She says: "Usually the timescales with TUPE are very short, with a
six-week period from the announcement to going live.

"During that time, the organisation must undertake careful due
diligence to identify all the transferring obligations and establish best
practice by consulting and informing those involved in the transfer. We take a
structured approach to the process – with HR ensuring that all personnel files,
union agreements and any other relevant documentation is thoroughly read and

The due diligence study is carried out using a very structured method, and a
multi-skilled team of Wincanton managers, drawn not just from HR but from a
variety of areas, including transport operations, fleet services management,
warehouse operations, stock control and businesses development.

Prior to its managers arriving, Wincanton ensures an announcement is made
about the transfer to the staff concerned and that they are consulted about the
changes that are to take place.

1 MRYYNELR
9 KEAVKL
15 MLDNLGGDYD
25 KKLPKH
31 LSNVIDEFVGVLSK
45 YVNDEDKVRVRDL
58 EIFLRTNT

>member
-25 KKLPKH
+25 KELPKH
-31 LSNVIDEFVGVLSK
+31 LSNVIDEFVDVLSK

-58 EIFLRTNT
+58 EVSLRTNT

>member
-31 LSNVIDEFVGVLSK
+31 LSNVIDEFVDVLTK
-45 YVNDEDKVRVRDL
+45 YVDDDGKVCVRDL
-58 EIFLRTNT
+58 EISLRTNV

This not only helps to ‘lay the foundations for an open and trusting
culture’, but also ensures the company adheres to one of the key aspects of TUPE
– that staff are kept informed and consulted about the transfer.

The ‘due diligence’ process includes double checking when and if TUPE is
applicable. At one site takeover, for example,Wincanton had to determine
whether private health insurance benefit formed part of the employee contract
on transfer, despite the fact that eligibility was restricted solely to those
employees in the pension scheme (which did not transfer under TUPE). Wincanton
always keeps in close touch with its legal advisers to ensure any potential
issues like this are satisfactorily resolved prior to transfer.

Making changes

While the terms and conditions of the incumbent employees are written, the
customs and practices or ‘culture’ of the site in which they work are not, and
it is here that changes may need to be made.

Wincanton has handled a variety of transfers, ranging from about 130 people
to more than 800, and sites that have been reasonably well maintained to those
with a history of poor management. The challenge is to redress any residual
problems, while keeping disruption to a minimum, because the client who has
awarded the contract to Wincanton not only expects service to be maintained
but, in many cases, is expecting improvements.

After the official transfer has been completed, a team of managers from